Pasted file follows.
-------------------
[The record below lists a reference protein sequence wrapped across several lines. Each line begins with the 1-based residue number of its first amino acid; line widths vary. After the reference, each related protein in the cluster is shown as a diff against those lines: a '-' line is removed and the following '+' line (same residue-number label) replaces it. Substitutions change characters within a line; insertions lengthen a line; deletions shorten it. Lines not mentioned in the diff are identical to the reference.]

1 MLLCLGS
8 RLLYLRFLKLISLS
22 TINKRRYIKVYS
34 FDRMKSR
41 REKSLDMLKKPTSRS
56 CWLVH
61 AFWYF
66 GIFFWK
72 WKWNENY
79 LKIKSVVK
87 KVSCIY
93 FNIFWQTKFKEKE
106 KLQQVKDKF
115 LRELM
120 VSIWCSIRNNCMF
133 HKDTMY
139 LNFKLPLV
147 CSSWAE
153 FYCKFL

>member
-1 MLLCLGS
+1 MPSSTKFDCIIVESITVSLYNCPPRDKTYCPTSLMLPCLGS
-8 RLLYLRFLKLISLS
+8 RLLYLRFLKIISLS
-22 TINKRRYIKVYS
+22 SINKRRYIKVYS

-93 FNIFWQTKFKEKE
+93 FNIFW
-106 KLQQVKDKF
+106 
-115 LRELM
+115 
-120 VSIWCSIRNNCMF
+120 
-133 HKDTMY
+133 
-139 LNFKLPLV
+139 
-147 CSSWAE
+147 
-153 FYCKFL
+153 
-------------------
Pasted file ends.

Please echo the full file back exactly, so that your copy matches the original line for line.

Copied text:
[The record below lists a reference protein sequence wrapped across several lines. Each line begins with the 1-based residue number of its first amino acid; line widths vary. After the reference, each related protein in the cluster is shown as a diff against those lines: a '-' line is removed and the following '+' line (same residue-number label) replaces it. Substitutions change characters within a line; insertions lengthen a line; deletions shorten it. Lines not mentioned in the diff are identical to the reference.]

1 MLLCLGS
8 RLLYLRFLKLISLS
22 TINKRRYIKVYS
34 FDRMKSR
41 REKSLDMLKKPTSRS
56 CWLVH
61 AFWYF
66 GIFFWK
72 WKWNENY
79 LKIKSVVK
87 KVSCIY
93 FNIFWQTKFKEKE
106 KLQQVKDKF
115 LRELM
120 VSIWCSIRNNCMF
133 HKDTMY
139 LNFKLPLV
147 CSSWAE
153 FYCKFL

>member
-1 MLLCLGS
+1 MPSSTKFDCIIVESITVSLYNCPPRDKTYCPTSLMLPCLGS
-8 RLLYLRFLKLISLS
+8 RLLYLRFLKIISLS
-22 TINKRRYIKVYS
+22 SINKRRYIKVYS

-93 FNIFWQTKFKEKE
+93 FNIFW
-106 KLQQVKDKF
+106 
-115 LRELM
+115 
-120 VSIWCSIRNNCMF
+120 
-133 HKDTMY
+133 
-139 LNFKLPLV
+139 
-147 CSSWAE
+147 
-153 FYCKFL
+153 